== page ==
Celgene Dealmaking Continues With Two Pacts Worth $110 Million With Agios, Northern Biologics

Celgene  Dealmaking Continues With Two Pacts Worth $110 Million With Agios, Northern Biologics
April 29, 2015
By Alex Keown, BioSpace.com Breaking News Staff

CAMBRDIGE, Mass. – Celgene Corporation has struck two deals with other pharmaceutical companies with a combined value of $110 million to advance its oncology platform, continuing the cancer drugmaking company’s deal making trend to advance its oncology pipeline.

Today Celgene announced it entered into an $80 million agreement with Agios Pharmaceuticals to develop AG-881, a small molecule that has shown in preclinical studies to fully penetrate the blood brain barrier and inhibit isocitrate dehydrogenase-1 (IDH1) and IDH2 mutant cancer models. The companies said they plan to initiate clinical development of AG-881 in the second quarter of 2015. That will make the third mutant inhibitor discovered by Agios to enter into clinical development.

News of the agreement spurred an increase of about half-a-percent in Celgene’s stock this morning from the company’s open of $112.94 per share and an even sharper increase for Agios’ stock, up nearly 3 percent to a morning high of $101.49 per share from the opening price of $98.83 per share.

Agios and Celgene will jointly collaborate on the worldwide development program for AG-881, sharing equally development costs as well as profits, the company said in a statement. The two companies entered into a similar agreement in 2010 to develop Agios’ other mutant inhibitor AG-221 and AG-120. Under that deal Agios is eligible for up to $240 million in milestone payments.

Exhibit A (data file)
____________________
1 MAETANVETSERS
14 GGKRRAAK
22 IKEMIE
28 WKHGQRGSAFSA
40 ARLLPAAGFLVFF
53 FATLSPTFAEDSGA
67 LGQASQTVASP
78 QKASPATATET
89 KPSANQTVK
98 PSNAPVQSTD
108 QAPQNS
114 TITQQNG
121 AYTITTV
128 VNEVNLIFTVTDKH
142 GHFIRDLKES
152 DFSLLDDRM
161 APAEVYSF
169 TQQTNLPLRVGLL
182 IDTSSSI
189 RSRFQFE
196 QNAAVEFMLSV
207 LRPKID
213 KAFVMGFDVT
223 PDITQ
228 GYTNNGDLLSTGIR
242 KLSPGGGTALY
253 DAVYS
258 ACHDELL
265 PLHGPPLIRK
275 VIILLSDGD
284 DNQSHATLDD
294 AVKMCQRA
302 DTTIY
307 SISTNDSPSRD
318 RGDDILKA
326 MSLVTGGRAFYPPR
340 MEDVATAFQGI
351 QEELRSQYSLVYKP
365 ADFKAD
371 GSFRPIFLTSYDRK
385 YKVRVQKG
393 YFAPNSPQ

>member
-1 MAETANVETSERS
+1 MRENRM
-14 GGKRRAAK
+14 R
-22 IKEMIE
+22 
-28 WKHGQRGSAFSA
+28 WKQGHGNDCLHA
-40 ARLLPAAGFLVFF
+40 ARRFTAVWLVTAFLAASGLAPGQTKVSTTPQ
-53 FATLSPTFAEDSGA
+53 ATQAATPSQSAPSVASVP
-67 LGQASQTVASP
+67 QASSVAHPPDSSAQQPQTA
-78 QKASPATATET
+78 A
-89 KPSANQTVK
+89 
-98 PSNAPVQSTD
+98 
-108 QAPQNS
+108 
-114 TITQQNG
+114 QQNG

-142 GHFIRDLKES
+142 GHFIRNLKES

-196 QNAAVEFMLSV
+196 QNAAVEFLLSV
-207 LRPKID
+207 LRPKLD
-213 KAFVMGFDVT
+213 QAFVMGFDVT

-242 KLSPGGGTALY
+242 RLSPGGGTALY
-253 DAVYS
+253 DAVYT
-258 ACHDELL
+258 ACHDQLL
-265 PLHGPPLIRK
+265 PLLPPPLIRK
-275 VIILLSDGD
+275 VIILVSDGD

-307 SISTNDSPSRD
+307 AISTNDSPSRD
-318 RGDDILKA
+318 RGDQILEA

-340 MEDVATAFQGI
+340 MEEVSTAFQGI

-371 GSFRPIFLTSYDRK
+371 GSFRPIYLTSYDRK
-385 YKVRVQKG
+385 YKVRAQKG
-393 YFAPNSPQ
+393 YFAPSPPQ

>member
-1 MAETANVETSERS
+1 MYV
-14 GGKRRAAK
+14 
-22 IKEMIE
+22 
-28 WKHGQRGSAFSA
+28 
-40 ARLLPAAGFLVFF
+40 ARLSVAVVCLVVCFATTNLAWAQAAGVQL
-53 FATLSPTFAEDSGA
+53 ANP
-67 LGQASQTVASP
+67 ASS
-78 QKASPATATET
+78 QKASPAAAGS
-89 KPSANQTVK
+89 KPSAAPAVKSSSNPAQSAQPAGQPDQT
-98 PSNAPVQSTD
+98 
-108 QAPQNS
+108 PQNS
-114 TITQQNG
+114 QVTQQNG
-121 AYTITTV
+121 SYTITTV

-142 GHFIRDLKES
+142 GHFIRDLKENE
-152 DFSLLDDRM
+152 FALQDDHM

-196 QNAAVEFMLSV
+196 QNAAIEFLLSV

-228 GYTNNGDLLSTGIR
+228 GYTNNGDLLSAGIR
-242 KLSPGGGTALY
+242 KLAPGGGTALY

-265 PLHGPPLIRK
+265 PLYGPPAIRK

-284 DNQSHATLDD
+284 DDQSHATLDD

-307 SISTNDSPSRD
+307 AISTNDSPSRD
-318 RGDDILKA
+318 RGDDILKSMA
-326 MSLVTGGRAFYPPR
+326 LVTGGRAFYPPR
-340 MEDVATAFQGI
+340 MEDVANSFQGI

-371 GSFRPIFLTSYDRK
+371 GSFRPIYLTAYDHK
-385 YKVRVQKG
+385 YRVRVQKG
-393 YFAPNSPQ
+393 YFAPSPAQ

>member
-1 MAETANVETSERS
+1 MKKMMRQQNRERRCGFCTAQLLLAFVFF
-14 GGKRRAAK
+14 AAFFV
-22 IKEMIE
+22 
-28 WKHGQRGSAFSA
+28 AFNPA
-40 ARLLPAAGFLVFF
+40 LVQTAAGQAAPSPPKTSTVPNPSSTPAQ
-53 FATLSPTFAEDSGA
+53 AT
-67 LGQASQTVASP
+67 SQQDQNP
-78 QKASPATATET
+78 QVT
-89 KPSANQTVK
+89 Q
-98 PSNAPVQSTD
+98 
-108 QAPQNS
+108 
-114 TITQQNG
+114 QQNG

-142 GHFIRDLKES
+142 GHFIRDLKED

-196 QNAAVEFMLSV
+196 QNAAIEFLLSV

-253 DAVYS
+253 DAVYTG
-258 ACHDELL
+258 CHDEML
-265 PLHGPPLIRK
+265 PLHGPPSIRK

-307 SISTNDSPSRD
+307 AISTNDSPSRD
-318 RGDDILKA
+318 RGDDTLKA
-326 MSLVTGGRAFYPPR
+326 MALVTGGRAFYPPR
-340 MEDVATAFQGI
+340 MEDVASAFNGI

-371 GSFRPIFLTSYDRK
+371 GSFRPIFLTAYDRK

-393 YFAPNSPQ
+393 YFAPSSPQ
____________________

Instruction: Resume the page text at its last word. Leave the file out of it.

Agios’ three investigational medicines aim to improve treatment for patients whose cancers carry these IDH mutations, including “difficult to treat acute myelogenous leukemia and glioma, a type of aggressive brain tumor with poor prognosis,” the company said.

In a statement David Schenkein, Agios’ chief executive officer, said the addition of the company’s third IDH mutant inhibitor, will increase options to treat glioma, a type of tumor that occurs in the brain and spinal cord. Gliomas, one of the most common types of brain tumors, can affect your brain function and be life-threatening depending on their location and rate of growth, according to the Mayo Clinic.

In addition to the Agios deal, Celgene also announced today it struck a $30 million agreement with one-year-old Canada-based Northern Biologics to advance that company’s work in oncology and fibrosis therapeutics. Under the agreement, Northern Biologics will advance its work in the development of therapeutic antibodies in oncology and fibrosis from preclinical discovery through human clinical trials. Celgene will have options to in-license drug candidates and will also have the right to acquire Northern Biologics upon conclusion of the collaboration. Agios would lead commercialization in the U.S. and Celgene would lead commercialization outside the country.

In a statement, Stefan Larson, Northern’s CEO, said Celgene’s scientific and financial contributions to the company’s developmental programs will help “to rapidly progress our therapeutic antibodies to the clinic.”

Earlier this month Celgene entered into a collaborative agreement with AstraZeneca PLC that will allow the U.S.-based drug firm to develop MEDI4736, AstraZeneca’s immunotherapy treatment for blood cancer. Under the deal, Celgene will be responsible for selling MEDI4736 in blood cancers and will pay AstraZeneca an initial royalty of 70 percent, which will decrease to approximately half of sales over a period of four years. Celgene will also be responsible for global commercialization of approved treatments. AstraZeneca will continue to manufacture and book all sales of MEDI4736 and will pay a royalty to Celgene on worldwide sales in hematological indications.

Celgene did 10 deals last year, shelling out an average of $222 million in upfront payments to its partners.

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